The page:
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" Whom art had never taught clefs, moods, or notes, Should vie with him for mastery, whose study Had busied many hours to perfect practice : To end the controversy, in a rapture Upon his instrument he plays so swiftly, So many voluntaries, and so quick,... "
The Dramatic Works of John Ford: With an Introduction, and Notes Critical ... - Page xxxiii
by John Ford - 1831 - 347 pages
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Cyclopędia of English Literature: A Selection of the Choicest Productions ...

Robert Chambers - English literature - 1847
...much easier to believe That such they were, than hope to hear again. Amet. How did the rivals part ! goblins do me know; And beldamed clefs, moods, or notes, Should vie with him for mastery, whose study Had busied many hours to perfect...
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The Knickerbocker: Or, New-York Monthly Magazine, Volume 29

Charles Fenno Hoffman, Lewis Gaylord Clark, Timothy Flint, Kinahan Cornwallis, John Holmes Agnew - American periodicals - 1847
...part? MEN. You term them rightly . For they were rivals, and their mistress Harmony. Some. time thun spent, the young man grew at last Into a pretty anger, that a bird Whom art had never taught clefs, moods or notes, Should vie with him for mastery, whose study Had busied many hours to perfect...
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Cyclopaedia of English Literature: A Selection of the Choicest ..., Volume 1

Robert Chambers - English literature - 1847
...easier to believe That nich they were, than hope to hear again. Aatt. How did the rirais part I Mai. tellect that bred them. I know they are as lively, and as vigorously productive, as those «pent, the young man grew at last Into a pretty anger, that a bird Whom art had never taught clefs,...
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The Knickerbocker: Or, New-York Monthly Magazine, Volume 29

Charles Fenno Hoffman, Timothy Flint, Lewis Gaylord Clark, Kinahan Cornwallis, John Holmes Agnew - American periodicals - 1847
...much easier to believe That such they were, fhao hope to hear again. AMET. How did the rivals part? MEN. You term them rightly ; For they were rivals, and their mistress Harmony. Some time thu- 0pent, the young mau grew at laal Into a pretty anger, that a bird Whom art had never taught clefs,...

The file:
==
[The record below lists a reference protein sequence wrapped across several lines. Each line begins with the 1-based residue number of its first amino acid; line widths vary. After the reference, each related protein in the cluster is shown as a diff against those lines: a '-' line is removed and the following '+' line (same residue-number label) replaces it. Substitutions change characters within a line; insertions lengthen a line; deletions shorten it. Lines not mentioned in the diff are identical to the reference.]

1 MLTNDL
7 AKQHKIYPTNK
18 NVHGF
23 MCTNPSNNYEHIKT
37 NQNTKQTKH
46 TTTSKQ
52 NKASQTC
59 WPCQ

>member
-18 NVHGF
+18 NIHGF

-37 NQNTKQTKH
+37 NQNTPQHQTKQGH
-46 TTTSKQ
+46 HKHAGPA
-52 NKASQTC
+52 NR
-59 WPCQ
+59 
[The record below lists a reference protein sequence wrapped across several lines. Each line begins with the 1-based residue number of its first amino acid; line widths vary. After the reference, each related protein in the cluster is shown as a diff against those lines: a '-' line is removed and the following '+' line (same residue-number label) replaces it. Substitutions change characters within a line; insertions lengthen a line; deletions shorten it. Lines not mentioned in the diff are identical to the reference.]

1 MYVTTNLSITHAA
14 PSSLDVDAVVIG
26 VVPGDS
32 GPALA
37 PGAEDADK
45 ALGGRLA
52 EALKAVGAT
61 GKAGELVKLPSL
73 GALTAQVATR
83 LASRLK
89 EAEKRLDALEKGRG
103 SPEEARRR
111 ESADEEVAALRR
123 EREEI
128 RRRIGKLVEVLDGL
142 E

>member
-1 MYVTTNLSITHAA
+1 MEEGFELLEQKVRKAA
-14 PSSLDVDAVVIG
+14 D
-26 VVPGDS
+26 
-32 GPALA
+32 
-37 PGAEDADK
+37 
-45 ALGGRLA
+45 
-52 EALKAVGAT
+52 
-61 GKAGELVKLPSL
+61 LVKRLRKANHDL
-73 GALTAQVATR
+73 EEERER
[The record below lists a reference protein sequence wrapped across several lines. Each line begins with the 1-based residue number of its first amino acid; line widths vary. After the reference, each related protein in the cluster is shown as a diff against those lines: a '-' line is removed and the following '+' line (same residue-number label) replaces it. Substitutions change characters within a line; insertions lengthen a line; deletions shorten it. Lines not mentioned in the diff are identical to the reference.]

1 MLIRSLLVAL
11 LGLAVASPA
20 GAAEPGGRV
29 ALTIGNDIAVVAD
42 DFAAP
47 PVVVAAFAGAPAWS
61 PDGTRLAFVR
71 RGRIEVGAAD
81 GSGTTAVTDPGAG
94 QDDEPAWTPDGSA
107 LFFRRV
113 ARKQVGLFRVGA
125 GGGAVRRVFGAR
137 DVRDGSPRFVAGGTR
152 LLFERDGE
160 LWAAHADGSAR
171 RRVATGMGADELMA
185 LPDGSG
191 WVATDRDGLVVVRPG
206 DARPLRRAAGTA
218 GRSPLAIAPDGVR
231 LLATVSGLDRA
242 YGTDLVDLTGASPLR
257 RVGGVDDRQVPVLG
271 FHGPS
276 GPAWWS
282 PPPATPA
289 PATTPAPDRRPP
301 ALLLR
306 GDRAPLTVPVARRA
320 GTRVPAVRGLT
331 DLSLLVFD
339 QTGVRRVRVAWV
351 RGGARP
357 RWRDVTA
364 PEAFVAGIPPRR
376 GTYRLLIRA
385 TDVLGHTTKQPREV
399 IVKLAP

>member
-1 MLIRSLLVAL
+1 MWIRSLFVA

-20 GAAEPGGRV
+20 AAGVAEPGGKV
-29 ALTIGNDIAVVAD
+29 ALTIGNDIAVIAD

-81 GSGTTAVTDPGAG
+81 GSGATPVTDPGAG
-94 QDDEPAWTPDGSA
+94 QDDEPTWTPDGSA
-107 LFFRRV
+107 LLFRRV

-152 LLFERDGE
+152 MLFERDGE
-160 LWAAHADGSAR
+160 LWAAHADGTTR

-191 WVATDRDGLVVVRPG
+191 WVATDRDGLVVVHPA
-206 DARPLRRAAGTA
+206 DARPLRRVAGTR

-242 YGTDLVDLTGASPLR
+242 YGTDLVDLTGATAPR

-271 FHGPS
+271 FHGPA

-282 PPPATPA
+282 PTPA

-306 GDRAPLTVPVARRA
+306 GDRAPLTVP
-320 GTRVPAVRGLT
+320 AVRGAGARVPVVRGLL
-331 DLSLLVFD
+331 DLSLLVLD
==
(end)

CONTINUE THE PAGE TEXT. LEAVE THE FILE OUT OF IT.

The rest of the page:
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The Knickerbocker: Or, New-York Monthly Magazine, Volume 29

Charles Fenno Hoffman, Lewis Gaylord Clark, Timothy Flint, Kinahan Cornwallis, John Holmes Agnew - American periodicals - 1847
...easier to believe That such they were, than hope to hear again. AMET. How did the rivals part? MEN. Vou term them rightly , For they were rivals, and their mistress Harmony. Some time thu* spent, the young imm grow at last Into a pretty anger, that a bird Whom art had never taught clefs,...
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Cyclopaedia of English Literature: A Selection of the Choicest ..., Volume 1

Robert Chambers - English literature - 1849
...much easier to believe That such they were, than hope to hear again. Amet. How did the rivals part ! 3 9t clefs, moods, or notes, Should vie with him for mastery, whose study Had busied many hours to perfect...
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The Poetry and Poets of Britain: From Chaucer to Tennyson ; with ...

Daniel Scrymgeour - English poetry - 1850 - 528 pages
...dividing of a tone into small notes : — " In yoor iweet dividing throat."— Carew. See p. Id?. O Men. You term them rightly ; For they were rivals, and their mistress, Harmony. Some minutes thus spent, the young man grew at" last Into a pretty anger, that a bird, Whom art had never...
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The American Whig Review, Volume 14

Periodicals - 1851
...more art Upon his quaking instrument, than ehe, The Nightingale, did with her various notes Reply to. Some time thus spent, the young man grew at last Into...a bird, "Whom art had never taught cliffs, moods, ' r not«, Should vie with him for masterv, whose study Had busied many hours to perfect practice :...
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The Literature and the Literary Men of Great Britain and Ireland, Volume 1

Abraham Mills - English literature - 1851
...much easier to believe That such they were, than hope to hear again. Amct. How did the rivals parti Men. You term them rightly; For they were rivals,...harmony. Some time thus spent, the young man grew at last In a pretty anger, that a bird Whom art had never taught clefs, moods, or notes, Should vie with him...
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The Literature and the Literary Men of Great Britain and Ireland, Volume 1

Abraham Mills - English literature - 1851
...much easier to believe That such they were, than hope to hear again. Amet. How did the rivals part1 Men. You term them rightly; For they were rivals,...harmony. Some time thus spent, the young man grew at last In a pretty anger, that a bird Whom art had never taught clefs, moods, or notes, Should vie with him...
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